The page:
The subjective essence of this movement was quite different from its objective manifestation. The anti-establishment impulse had created the anti novel, the anti form or the anti hero. It's a much later realisation that the alienation of this generation was confused with the alienation of the individual in the West.

Terribly Eliotized and crucially Pounded, they could not understand the nature of their alienation. If absurdity was born in the West out of affluence, in Asia it rose out of scarcity. Here, it is the alienation of man from his heritage and productivity.

But even with their infantile Dadaism, this generation did challenge the basis of the existing values and visualised a fresh world view which soon lapsed into oblivion by an overemphasis on obscurantism.

Khan. Why do you think this happened?

Sehbai. In the recent past, we have experienced a staggering phase of regression.­ The process which started with the social realism of Manto and other progressives, released our Literature from the medievalism of dastan and ghazal. Both these forms are back in vogue thanks to the enthusiasm with which our so-called literary masters have embraced them.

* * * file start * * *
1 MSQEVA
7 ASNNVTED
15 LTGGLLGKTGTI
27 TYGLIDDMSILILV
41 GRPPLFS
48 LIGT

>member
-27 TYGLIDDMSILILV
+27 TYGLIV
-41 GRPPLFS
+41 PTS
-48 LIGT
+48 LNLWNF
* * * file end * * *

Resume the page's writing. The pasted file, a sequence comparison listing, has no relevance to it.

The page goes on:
Our whole culture reeks of sickening nostalgia. Nostalgia is merely a human recurrence but if not placed in relation to the immediate present it degenerates into a narcissistic jaundice. With this background, the scene is suddenly usurped by megalomania and exhibitionism. Foppery is confused with art, sermonization with literature and glamour with recognition. One would rather flirt with this "broad" than be seduced by it.

Khan. You were known to be an in­novator and a modernist poet but recently you've started writing kafis. Why did you chose kafi as a form of expression?

Sehbai. Kafi or Wai has been the most powerful form in Sindh and Punjab and contains the landscape of these regions and the profile of a culture being rooted in this land. Apart from kafi, I have also adopted forms of bait doha and kissa which are equally suited to modern verse.

Photo by White Star
Photo by White Star

Kafi and modernism are not in conflict with each other. It's the way you handle a form. Any form no matter how ancient it is, starts throb­bing with the touch of a poet. It is misleading to think that 'modernisatoin' implies 'westernisation' or 'indutrialization' of literary diction. There can be no modernism without an awareness of your past and living tradition. It will just be like driving without a back mirror, which could be suicidal.

Khan. What about the ghazal?